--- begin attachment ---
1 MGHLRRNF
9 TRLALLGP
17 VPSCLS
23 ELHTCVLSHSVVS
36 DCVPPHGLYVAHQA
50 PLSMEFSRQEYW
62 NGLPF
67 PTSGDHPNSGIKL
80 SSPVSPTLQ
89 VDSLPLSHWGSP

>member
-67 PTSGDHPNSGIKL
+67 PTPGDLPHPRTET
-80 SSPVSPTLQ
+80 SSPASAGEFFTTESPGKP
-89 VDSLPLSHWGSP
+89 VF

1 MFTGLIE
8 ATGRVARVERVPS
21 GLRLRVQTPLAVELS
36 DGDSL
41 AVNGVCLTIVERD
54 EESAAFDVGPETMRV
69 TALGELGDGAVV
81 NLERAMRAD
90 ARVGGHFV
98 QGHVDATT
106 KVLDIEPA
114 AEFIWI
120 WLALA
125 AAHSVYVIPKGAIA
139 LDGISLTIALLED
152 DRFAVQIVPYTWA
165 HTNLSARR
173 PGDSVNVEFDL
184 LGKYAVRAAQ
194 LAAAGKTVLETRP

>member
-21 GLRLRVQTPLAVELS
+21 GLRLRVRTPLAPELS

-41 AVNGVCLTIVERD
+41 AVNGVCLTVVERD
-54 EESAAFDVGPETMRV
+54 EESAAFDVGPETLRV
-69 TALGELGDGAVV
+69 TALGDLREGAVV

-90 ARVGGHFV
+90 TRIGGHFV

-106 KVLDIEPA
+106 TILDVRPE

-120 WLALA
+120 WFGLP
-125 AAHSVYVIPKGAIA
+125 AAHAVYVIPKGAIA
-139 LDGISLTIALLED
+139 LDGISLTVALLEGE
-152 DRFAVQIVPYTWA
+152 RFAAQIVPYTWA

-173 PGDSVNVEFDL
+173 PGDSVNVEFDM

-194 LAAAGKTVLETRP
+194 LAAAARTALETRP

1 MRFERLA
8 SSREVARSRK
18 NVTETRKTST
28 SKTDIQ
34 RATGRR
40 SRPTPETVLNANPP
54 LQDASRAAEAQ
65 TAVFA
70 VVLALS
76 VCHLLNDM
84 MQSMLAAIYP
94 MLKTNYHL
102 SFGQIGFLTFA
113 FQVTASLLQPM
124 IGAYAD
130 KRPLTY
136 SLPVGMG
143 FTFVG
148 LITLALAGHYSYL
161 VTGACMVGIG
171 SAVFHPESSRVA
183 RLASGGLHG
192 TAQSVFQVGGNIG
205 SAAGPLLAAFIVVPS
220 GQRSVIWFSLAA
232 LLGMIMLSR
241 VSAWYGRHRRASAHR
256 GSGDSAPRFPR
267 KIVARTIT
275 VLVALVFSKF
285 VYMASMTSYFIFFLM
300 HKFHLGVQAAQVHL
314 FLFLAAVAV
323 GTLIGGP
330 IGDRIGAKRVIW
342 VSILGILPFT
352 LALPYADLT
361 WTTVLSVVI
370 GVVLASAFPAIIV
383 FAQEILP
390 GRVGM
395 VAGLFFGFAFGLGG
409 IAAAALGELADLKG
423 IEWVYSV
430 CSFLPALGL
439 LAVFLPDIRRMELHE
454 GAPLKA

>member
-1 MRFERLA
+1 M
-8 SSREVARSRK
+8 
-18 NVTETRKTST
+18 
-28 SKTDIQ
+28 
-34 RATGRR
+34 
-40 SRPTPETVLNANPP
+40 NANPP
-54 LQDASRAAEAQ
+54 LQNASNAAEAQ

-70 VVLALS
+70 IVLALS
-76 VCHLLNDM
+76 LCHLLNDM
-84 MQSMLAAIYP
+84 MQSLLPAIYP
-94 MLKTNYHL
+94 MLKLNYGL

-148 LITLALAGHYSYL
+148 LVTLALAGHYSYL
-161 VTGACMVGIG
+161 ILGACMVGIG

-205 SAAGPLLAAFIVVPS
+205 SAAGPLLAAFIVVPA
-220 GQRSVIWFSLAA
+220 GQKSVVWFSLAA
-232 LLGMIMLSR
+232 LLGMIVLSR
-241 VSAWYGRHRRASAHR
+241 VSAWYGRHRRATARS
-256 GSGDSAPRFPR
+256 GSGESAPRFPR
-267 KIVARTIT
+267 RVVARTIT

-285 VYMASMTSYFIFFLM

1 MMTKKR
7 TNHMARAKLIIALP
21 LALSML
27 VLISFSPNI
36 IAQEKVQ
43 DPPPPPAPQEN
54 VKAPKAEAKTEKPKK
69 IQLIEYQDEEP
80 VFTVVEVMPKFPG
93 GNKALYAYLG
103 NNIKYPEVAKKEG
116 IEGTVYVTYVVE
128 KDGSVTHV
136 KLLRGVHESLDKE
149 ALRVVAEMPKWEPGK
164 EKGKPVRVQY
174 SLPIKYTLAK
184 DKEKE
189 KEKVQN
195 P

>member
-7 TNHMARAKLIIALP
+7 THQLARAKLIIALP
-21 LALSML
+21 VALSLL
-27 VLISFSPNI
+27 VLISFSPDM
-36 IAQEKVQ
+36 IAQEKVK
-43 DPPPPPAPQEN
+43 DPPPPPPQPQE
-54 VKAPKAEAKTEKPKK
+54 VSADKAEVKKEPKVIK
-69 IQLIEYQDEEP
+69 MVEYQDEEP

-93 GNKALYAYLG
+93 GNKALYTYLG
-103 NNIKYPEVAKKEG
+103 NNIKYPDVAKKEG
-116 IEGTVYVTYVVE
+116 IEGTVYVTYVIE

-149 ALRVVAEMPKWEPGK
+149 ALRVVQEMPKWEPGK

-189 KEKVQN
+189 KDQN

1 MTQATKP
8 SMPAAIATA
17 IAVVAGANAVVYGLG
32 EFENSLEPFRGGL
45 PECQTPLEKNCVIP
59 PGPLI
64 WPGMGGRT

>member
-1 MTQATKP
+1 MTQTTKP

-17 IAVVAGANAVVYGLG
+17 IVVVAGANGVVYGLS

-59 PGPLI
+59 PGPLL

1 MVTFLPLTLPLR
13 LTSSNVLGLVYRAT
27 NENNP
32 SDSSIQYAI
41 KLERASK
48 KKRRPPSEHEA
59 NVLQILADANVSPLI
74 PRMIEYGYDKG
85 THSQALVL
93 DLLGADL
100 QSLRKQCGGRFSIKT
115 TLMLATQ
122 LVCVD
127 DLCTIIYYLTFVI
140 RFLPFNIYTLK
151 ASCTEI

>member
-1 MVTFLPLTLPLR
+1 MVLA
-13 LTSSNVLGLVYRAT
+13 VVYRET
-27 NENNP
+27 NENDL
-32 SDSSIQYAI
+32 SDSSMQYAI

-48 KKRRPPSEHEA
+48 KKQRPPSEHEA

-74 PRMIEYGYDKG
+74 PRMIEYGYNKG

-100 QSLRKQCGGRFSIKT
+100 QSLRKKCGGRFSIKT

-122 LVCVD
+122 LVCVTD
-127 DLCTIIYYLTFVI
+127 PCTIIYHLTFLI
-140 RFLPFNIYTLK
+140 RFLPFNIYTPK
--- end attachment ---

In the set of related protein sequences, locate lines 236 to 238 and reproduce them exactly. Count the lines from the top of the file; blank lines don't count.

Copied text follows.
-74 PRMIEYGYDKG
+74 PRMIEYGYNKG

-100 QSLRKQCGGRFSIKT